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I have the following directory structure.

dirA/[fileA, someB, barC, fileD, someE, barF] dirB/[fileA, barC, someE]

I want to copy only files from dirA to dirB which are already present in dirB. How do I do this selective copy?

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up vote 2 down vote accepted

You could for instance use the find command with the -exec option. You'd probably use some syntax like the following (has to be run in dirB, and be aware that it's recursive):

find ./ -type f -exec cp '../dirA/{}' ./ \;

The -type f tells find to only take into account regular files, the -exec says: run the following command on every file. The \; at the end terminates the command to be run. The {} is a placeholder that is replaced by the actual filename by find. Check out the man page of find for details and other usage examples.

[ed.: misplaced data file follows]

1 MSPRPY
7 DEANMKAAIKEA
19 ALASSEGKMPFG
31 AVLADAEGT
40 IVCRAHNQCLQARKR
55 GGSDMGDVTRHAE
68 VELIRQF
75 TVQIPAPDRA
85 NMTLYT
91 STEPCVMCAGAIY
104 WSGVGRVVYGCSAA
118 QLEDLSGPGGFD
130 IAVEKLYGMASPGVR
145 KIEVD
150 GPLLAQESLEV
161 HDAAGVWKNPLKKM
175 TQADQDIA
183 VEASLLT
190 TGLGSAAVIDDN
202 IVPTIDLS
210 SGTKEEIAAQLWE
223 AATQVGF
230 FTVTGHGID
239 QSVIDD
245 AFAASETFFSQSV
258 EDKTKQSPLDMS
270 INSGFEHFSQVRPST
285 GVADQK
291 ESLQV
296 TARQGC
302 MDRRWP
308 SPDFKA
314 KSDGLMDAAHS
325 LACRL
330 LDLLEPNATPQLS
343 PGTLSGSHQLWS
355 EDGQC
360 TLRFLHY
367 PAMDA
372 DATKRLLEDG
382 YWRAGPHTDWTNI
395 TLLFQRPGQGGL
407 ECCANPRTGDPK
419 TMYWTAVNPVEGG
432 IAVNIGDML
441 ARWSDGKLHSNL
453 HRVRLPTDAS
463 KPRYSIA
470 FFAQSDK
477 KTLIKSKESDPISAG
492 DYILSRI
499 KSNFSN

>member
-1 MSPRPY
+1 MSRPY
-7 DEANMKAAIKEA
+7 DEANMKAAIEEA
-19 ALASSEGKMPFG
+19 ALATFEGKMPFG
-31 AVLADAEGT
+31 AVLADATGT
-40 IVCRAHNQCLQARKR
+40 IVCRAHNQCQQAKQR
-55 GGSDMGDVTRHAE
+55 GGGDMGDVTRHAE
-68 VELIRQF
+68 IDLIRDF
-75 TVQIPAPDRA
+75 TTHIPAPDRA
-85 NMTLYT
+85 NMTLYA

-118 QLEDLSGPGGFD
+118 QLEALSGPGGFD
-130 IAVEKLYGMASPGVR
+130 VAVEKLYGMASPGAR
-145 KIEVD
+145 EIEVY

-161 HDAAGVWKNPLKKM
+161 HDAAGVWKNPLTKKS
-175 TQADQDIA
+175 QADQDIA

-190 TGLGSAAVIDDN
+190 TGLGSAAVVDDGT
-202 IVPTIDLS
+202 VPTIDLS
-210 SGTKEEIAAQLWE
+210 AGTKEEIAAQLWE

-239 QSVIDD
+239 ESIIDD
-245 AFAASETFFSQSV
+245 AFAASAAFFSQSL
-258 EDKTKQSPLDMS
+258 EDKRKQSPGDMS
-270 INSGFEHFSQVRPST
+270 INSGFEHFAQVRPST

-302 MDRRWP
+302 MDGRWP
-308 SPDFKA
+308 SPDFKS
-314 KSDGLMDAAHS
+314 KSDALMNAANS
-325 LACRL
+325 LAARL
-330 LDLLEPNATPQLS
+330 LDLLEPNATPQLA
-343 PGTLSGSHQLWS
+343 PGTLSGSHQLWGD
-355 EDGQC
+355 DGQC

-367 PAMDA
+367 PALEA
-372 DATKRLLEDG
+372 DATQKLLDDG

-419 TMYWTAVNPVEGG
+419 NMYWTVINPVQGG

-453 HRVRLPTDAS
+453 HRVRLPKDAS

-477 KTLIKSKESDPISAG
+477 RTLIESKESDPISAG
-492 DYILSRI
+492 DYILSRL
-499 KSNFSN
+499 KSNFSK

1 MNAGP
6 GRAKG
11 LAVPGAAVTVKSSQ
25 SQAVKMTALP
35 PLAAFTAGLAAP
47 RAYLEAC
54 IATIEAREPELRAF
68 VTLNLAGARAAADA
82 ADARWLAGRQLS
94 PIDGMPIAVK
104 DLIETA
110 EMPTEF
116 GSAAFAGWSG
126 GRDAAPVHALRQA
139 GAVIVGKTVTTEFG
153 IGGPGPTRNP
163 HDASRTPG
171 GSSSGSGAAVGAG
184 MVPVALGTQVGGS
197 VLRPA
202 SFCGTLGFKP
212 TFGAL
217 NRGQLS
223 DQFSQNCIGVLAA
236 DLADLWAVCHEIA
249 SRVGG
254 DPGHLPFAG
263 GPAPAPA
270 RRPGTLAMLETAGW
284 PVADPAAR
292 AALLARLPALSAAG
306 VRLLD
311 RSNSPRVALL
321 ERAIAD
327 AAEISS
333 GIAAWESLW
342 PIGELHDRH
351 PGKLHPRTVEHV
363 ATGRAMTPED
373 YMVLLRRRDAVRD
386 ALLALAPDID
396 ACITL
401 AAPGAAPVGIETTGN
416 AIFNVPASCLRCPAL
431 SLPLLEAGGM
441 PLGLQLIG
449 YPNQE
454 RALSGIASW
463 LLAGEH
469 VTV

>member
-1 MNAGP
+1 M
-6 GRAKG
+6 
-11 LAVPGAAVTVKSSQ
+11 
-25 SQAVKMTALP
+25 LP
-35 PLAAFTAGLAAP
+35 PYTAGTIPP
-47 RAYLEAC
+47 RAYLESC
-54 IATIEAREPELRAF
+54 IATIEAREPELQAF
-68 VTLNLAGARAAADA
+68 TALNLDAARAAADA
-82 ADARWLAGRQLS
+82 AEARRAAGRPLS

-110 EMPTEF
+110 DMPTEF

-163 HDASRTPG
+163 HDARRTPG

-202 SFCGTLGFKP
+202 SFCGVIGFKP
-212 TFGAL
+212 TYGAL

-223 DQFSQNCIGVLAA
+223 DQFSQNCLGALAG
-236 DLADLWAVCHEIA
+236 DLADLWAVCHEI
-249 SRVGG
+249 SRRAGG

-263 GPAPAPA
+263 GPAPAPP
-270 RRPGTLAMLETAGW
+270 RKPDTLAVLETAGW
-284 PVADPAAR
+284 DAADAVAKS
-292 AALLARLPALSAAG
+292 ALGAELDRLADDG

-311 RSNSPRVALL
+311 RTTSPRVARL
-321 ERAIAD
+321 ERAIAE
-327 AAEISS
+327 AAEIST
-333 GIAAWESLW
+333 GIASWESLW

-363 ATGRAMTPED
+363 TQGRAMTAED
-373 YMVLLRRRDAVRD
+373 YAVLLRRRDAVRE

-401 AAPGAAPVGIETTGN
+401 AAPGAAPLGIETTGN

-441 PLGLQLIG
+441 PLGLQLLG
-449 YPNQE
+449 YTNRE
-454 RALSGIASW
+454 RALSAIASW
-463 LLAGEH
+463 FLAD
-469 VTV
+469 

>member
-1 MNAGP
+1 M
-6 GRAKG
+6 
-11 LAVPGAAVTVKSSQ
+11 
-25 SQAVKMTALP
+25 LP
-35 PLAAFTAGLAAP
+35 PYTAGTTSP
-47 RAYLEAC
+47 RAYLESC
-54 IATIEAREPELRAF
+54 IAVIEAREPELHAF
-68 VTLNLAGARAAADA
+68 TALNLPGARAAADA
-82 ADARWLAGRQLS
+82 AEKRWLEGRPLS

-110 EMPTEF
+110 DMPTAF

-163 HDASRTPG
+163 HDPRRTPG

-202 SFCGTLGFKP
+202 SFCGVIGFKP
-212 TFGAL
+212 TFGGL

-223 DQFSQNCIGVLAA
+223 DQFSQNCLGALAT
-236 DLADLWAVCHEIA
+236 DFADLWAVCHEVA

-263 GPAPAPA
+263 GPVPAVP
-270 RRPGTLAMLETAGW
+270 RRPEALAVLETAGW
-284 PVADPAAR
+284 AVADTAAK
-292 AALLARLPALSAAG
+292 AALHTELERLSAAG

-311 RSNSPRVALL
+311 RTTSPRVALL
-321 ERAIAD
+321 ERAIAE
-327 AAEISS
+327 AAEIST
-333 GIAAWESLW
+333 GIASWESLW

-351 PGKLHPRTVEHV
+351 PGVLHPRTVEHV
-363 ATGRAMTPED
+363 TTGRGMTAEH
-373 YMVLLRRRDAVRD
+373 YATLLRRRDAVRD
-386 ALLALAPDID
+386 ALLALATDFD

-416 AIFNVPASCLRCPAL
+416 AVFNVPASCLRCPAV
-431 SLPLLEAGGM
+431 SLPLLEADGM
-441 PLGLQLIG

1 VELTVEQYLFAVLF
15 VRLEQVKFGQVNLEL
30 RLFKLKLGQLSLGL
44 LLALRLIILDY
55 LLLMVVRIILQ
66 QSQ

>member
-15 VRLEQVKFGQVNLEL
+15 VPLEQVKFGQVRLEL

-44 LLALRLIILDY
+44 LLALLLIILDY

Here's what happens on my PC:

desktop:~$ mkdir dirA
desktop:~$ mkdir dirB
desktop:~$ cd dirA
desktop:~/dirA$ touch foo bar this
desktop:~/dirA$ cd ..
desktop:~$ cd dirB
desktop:~/dirB$ touch bar this
desktop:~/dirB$ find ./ -type f -exec cp -v '../dirA/{}' ./ \;

»../dirA/./this“ -> »./this“
»../dirA/./bar“ -> »./bar“
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Thanks, but it seems to be copying all files from dirA. I want to copy only files from dirA which are already present in dirB. – Rpj Mar 27 '13 at 9:41
If you run it while you are in dirB it should really only copy files that are already there. You can add -v after cp to see which files it is copying. I'll update my above post with a usage example. – soulsource Mar 27 '13 at 10:08

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